How Does Food Energy Become Our Bodys Energy

On a daily basis we acquire energy from foods in the form of carbohydrates, protein, fat, and alcohol. However, we cannot use these molecules for energy directly. These substances must first engage in chemical reaction pathways that break them down and allow for us to capture much of their energy in a form that we can use directly. With the exception of alcohol, these food energy molecules are also stored in our body to be used as needed.

To be more specific, when these energy molecules are broken down some of their energy is captured in so-called "high-energy molecules." By far the most important high-energy molecule is adenosine triphosphate or, more commonly, ATP. Figure 1.6 displays a simplified version of ATP. When energy is needed to power an event in our body it is ATP that is used directly. So, the energy in carbohydrate is used to generate ATP, which in turn can directly power an energy-requiring event or operation in our body. As you might expect, the release of the energy from these little molecular powerhouses is controlled. Specific enzymes are employed to couple ATP with an energy-requiring chemical reaction or event and the transfer of energy.

Adenosine triphosphate (ATP) is the principal energy molecule to power body activities.

Interestingly, not all of the energy released in the breakdown of carbohydrates, protein, fat, and alcohol is incorporated in ATP. It seems that we are able to capture only about 40 to 45 percent of the energy available in those molecules in the formation of ATP. The remaining 55 to 60 percent of the energy is converted to heat, which helps us maintain our body temperature (Figure 1.7). The final product of the chemical reaction pathways that breakdown carbohydrates, proteins, fat, and alcohol is primarily carbon dioxide (CO2), which we then must exhale, and water (H2O), which helps keep our body hydrated.

Looking at the ATP molecule, we notice what looks like a phosphate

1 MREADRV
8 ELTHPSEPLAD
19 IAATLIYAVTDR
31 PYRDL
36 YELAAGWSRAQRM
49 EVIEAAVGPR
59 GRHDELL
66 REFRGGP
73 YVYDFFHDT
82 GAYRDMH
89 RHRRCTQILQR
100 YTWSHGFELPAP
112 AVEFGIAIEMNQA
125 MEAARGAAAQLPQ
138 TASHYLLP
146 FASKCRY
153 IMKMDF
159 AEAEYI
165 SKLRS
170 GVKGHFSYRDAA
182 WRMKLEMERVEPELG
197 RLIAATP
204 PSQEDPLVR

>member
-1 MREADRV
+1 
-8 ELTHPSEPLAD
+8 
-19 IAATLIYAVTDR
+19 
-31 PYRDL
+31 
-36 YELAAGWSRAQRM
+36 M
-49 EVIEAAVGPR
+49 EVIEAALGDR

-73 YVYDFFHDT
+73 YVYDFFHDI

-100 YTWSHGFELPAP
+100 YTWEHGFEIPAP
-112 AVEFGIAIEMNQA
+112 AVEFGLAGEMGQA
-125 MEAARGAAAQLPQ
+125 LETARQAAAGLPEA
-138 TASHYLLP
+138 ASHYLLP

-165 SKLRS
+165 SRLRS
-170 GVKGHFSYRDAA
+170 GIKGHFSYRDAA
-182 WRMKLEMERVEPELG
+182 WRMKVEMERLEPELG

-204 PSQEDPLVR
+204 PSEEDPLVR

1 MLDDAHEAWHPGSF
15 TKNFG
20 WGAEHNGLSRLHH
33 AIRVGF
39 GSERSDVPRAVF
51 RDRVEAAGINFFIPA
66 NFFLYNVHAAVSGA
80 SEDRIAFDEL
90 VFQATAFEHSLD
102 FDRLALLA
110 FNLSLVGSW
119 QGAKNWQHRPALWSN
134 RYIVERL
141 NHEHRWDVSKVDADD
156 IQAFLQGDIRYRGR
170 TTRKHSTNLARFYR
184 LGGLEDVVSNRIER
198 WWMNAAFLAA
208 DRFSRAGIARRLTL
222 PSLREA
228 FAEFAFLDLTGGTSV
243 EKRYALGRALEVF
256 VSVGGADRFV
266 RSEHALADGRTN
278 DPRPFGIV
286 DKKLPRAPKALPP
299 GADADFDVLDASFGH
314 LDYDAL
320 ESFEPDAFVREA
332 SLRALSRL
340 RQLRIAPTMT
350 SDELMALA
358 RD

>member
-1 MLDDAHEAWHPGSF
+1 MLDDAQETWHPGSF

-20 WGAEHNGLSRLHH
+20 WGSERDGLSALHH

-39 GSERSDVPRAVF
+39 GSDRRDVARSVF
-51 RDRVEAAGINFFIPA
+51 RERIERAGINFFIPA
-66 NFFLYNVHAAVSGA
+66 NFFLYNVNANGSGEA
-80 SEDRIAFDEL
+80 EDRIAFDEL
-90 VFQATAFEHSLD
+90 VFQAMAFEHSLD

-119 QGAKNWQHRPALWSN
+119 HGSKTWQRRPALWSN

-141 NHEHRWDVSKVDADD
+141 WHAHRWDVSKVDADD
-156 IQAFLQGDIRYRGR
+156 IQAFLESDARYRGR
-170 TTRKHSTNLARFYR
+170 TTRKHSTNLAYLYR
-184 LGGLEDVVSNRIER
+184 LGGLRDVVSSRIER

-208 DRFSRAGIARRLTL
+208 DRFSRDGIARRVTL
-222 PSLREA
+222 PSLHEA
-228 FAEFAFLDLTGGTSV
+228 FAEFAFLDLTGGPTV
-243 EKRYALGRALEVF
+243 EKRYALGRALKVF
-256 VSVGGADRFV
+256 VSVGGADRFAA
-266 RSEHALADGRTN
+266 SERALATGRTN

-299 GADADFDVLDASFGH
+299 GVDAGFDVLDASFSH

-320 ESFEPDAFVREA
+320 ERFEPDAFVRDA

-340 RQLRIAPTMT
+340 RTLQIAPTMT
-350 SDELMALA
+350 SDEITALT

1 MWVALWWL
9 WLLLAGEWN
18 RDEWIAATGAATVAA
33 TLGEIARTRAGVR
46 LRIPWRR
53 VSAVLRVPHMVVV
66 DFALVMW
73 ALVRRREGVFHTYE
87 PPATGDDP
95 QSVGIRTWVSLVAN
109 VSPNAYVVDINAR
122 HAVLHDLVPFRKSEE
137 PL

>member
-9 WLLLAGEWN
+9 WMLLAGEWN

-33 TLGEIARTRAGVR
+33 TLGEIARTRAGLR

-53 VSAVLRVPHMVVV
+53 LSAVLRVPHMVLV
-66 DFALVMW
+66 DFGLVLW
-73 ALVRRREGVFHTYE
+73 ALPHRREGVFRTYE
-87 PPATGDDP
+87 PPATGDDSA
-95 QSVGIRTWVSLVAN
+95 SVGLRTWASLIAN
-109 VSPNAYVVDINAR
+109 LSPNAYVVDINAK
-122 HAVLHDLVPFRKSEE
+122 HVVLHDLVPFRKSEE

Figure 1.6 Adenosine triphosphate (ATP) is the most significant "high-energy molecule" in our body. A lot of energy is harnessed in the bonds (arrows) between the phosphates (PO4).

High-energy bonds f

High-energy bonds

Figure 1.6 Adenosine triphosphate (ATP) is the most significant "high-energy molecule" in our body. A lot of energy is harnessed in the bonds (arrows) between the phosphates (PO4).

Adenosine

40-45% of the energy is captured in phosphate bonds of ATP

Figure 1.7 Only about 40 to 45 percent of the energy released from carbohydrate, protein, fat, and alcohol is captured in the phosphate bonds of ATP and other high-energy molecules; the remaining energy is converted to heat.

tail (see Figure 1.6). Phosphate is made up of phosphorus (P) bonded to oxygen (O) and, as indicated in its name, ATP contains three phosphates. The energy liberated during the breakdown of energy nutrients is used to link phosphates together to make ATP. These phosphate links are thus little storehouses of energy. When energy is needed, special enzymes in our cells are able to break the links between adjacent phosphate groups. This releases the energy stored within that link, which can be harnessed to drive a nearby energy-requiring reaction or process.

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